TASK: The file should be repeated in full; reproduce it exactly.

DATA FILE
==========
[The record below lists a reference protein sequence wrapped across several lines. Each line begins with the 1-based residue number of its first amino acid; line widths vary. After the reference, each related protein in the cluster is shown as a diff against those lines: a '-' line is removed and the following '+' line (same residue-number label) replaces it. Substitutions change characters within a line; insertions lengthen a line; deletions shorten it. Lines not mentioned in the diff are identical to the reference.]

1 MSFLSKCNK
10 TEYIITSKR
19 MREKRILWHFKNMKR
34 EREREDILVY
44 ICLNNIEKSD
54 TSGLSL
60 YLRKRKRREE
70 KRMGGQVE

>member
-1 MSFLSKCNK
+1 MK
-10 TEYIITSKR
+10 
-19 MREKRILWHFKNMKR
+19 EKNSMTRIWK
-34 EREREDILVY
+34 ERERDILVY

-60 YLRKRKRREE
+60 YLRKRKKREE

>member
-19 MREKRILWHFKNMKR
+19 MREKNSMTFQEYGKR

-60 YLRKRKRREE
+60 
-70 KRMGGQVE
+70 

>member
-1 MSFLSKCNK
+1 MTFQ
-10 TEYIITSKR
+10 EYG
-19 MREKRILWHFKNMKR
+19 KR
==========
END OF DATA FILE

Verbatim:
[The record below lists a reference protein sequence wrapped across several lines. Each line begins with the 1-based residue number of its first amino acid; line widths vary. After the reference, each related protein in the cluster is shown as a diff against those lines: a '-' line is removed and the following '+' line (same residue-number label) replaces it. Substitutions change characters within a line; insertions lengthen a line; deletions shorten it. Lines not mentioned in the diff are identical to the reference.]

1 MSFLSKCNK
10 TEYIITSKR
19 MREKRILWHFKNMKR
34 EREREDILVY
44 ICLNNIEKSD
54 TSGLSL
60 YLRKRKRREE
70 KRMGGQVE

>member
-1 MSFLSKCNK
+1 MK
-10 TEYIITSKR
+10 
-19 MREKRILWHFKNMKR
+19 EKNSMTRIWK
-34 EREREDILVY
+34 ERERDILVY

-60 YLRKRKRREE
+60 YLRKRKKREE

>member
-19 MREKRILWHFKNMKR
+19 MREKNSMTFQEYGKR

-60 YLRKRKRREE
+60 
-70 KRMGGQVE
+70 

>member
-1 MSFLSKCNK
+1 MTFQ
-10 TEYIITSKR
+10 EYG
-19 MREKRILWHFKNMKR
+19 KR